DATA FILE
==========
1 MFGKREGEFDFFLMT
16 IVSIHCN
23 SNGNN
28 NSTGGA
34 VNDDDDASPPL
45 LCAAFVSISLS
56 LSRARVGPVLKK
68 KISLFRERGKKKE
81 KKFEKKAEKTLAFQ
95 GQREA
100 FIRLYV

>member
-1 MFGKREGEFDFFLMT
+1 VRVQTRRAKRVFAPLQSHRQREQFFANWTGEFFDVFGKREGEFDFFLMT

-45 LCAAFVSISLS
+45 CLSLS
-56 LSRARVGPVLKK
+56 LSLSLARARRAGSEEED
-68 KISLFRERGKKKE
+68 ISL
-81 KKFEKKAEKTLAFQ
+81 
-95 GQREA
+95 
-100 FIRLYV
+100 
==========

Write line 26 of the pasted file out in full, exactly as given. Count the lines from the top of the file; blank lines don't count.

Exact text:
+100 